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New EPA Automobile Emissions Proposal Addresses Fuel Composition

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New Automobile Emissions Regulations Could Reduce the Production of Sulfur Dioxide
New Automobile Emissions Regulations Could Reduce the Production of Sulfur Dioxide

Last year, new automobile emissions regulations focused on fuel consumption, but this year’s proposal is addressing the fuel itself.

Carbon dioxide isn’t the only product of the combustion of gasoline. Sulfur dioxide can also form at high temperatures in the combustion chamber. In the atmosphere, oxidized with nitrogen oxide, can form sulfuric acid, which comes down as acid rain. Sulfur dioxide also severely impacts air quality and is directly related to smog and soot. The US Environmental Protection Agency [EPA] is proposing to reduce fuel sulfur content 60% by 2017 in all fifty States, which will significantly reduce automobile emissions of sulfur dioxide and the formation of smog and soot.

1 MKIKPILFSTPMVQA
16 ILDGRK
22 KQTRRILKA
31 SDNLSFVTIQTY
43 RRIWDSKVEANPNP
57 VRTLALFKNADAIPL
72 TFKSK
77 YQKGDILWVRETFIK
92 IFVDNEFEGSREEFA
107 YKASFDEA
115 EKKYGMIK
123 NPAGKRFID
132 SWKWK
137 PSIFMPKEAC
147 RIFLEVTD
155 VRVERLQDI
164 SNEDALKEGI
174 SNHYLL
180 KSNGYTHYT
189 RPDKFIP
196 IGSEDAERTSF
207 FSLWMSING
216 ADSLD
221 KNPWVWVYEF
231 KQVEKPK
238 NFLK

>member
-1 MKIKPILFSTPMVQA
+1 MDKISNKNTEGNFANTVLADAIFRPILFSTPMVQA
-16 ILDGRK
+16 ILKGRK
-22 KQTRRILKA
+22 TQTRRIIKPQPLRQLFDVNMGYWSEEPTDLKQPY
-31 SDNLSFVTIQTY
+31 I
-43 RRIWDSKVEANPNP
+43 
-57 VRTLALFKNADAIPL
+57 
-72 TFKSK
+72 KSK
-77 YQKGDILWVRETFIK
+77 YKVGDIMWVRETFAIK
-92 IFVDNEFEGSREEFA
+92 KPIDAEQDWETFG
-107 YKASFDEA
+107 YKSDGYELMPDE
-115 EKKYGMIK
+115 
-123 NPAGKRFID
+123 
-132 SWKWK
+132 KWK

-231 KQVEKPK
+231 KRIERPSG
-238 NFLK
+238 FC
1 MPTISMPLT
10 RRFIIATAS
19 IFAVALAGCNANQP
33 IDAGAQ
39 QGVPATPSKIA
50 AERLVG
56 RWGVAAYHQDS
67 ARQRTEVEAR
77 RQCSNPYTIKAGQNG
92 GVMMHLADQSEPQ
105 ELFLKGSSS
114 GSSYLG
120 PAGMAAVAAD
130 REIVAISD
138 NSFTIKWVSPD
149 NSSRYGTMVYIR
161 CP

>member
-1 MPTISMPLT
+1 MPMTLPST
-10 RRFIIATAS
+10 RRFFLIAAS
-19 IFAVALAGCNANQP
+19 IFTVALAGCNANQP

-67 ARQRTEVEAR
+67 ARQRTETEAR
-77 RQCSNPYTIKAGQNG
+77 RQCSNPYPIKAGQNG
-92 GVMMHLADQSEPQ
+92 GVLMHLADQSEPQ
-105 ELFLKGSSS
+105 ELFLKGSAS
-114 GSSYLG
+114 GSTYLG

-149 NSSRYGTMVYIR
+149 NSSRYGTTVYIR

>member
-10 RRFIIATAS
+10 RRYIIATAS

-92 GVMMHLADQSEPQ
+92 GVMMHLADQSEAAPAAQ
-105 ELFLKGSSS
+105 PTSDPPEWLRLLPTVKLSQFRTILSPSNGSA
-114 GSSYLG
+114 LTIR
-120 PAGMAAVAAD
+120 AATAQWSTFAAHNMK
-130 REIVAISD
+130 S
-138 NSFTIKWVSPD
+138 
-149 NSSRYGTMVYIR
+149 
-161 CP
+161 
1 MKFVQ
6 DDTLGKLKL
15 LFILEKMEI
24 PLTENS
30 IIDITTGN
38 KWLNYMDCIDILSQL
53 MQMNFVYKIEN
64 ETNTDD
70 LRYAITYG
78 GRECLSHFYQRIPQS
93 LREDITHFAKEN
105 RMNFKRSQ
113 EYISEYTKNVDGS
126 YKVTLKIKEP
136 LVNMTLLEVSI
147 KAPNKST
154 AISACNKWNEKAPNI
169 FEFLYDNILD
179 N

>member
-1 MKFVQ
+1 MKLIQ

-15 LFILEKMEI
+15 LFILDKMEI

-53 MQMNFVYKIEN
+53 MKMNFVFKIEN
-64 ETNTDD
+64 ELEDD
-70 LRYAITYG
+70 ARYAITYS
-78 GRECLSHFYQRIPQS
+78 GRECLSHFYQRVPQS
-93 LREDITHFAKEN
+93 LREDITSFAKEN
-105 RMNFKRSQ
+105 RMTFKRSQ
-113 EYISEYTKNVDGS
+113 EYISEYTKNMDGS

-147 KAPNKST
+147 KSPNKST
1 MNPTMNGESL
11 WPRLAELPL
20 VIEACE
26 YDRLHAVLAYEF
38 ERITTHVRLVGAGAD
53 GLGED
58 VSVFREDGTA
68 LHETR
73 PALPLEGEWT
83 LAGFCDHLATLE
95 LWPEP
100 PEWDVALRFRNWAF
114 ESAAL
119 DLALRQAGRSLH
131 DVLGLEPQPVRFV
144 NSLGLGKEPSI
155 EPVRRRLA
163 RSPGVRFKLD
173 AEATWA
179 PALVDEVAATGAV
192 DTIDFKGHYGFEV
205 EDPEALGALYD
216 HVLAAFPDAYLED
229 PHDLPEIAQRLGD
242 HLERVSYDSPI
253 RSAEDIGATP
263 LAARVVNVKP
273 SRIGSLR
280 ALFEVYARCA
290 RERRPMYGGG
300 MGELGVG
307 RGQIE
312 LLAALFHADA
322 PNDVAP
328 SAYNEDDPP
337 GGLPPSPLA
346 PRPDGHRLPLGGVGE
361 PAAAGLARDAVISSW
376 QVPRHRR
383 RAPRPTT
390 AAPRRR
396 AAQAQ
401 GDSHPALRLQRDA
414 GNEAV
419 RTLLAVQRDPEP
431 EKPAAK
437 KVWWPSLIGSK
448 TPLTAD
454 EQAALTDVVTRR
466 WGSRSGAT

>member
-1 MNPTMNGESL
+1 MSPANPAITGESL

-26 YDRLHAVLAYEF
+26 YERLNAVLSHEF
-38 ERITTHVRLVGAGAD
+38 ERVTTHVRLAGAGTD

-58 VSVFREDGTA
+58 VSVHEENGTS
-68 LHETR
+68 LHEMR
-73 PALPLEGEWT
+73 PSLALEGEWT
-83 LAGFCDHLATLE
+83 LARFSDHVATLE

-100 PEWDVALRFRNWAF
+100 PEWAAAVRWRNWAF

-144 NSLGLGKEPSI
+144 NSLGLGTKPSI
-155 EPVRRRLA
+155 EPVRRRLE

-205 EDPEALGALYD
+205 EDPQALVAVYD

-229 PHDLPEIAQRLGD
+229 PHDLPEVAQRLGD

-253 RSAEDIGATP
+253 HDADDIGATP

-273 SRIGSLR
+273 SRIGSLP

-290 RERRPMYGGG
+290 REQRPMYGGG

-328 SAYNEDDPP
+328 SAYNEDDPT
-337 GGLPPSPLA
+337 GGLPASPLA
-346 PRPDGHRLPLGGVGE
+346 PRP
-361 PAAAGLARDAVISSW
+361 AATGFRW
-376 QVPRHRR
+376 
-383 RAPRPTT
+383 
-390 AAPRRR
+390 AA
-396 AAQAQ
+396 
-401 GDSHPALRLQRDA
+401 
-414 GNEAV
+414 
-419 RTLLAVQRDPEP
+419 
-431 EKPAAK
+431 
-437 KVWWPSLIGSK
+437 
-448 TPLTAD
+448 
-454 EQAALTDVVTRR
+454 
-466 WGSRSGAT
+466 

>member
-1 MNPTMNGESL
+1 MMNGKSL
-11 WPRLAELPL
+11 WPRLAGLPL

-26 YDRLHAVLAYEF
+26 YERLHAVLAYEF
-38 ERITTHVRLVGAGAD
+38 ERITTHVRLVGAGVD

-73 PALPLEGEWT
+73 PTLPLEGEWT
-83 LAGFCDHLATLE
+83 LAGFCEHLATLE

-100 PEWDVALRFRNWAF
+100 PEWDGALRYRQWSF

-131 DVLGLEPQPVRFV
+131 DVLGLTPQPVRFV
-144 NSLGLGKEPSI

Petroleum companies and Republicans [surprise!] insist that reducing sulfur content will add 9¢/gal to current fuel prices, but the EPA estimates that it’ll only add a couple cents. Environmentalists, on the other hand, praise the Obama Administration for another significant reduction in automobile emissions. “We know of no other air pollution control strategy that can achieve such substantial, cost-effective and immediate emissions reductions,” said Bill Becker, executive director of the National Association of Clean Air Agencies. Becker also remarked that the sulfur reduction would be the equivalent of removing 33 million cars from the road.

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